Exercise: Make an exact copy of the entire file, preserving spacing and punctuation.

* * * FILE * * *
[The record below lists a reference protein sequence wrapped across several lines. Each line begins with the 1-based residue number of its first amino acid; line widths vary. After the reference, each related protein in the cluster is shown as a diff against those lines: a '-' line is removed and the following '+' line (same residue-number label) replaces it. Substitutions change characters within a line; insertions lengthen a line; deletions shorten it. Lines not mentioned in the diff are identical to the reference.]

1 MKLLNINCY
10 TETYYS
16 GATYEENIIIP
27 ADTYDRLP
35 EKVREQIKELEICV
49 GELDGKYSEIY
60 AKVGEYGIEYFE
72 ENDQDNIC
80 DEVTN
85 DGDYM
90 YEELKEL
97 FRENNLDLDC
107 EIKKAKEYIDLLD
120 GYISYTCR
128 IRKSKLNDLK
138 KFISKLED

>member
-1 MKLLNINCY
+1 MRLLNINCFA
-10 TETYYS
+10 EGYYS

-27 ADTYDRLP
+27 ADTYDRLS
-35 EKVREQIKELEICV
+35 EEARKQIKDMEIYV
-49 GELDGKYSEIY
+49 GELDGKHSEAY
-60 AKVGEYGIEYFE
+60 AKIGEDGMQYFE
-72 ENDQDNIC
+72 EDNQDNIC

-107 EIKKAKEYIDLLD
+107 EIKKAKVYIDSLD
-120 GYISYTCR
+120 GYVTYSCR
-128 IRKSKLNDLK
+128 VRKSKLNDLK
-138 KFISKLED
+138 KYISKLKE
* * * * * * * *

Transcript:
[The record below lists a reference protein sequence wrapped across several lines. Each line begins with the 1-based residue number of its first amino acid; line widths vary. After the reference, each related protein in the cluster is shown as a diff against those lines: a '-' line is removed and the following '+' line (same residue-number label) replaces it. Substitutions change characters within a line; insertions lengthen a line; deletions shorten it. Lines not mentioned in the diff are identical to the reference.]

1 MKLLNINCY
10 TETYYS
16 GATYEENIIIP
27 ADTYDRLP
35 EKVREQIKELEICV
49 GELDGKYSEIY
60 AKVGEYGIEYFE
72 ENDQDNIC
80 DEVTN
85 DGDYM
90 YEELKEL
97 FRENNLDLDC
107 EIKKAKEYIDLLD
120 GYISYTCR
128 IRKSKLNDLK
138 KFISKLED

>member
-1 MKLLNINCY
+1 MRLLNINCFA
-10 TETYYS
+10 EGYYS

-27 ADTYDRLP
+27 ADTYDRLS
-35 EKVREQIKELEICV
+35 EEARKQIKDMEIYV
-49 GELDGKYSEIY
+49 GELDGKHSEAY
-60 AKVGEYGIEYFE
+60 AKIGEDGMQYFE
-72 ENDQDNIC
+72 EDNQDNIC

-107 EIKKAKEYIDLLD
+107 EIKKAKVYIDSLD
-120 GYISYTCR
+120 GYVTYSCR
-128 IRKSKLNDLK
+128 VRKSKLNDLK
-138 KFISKLED
+138 KYISKLKE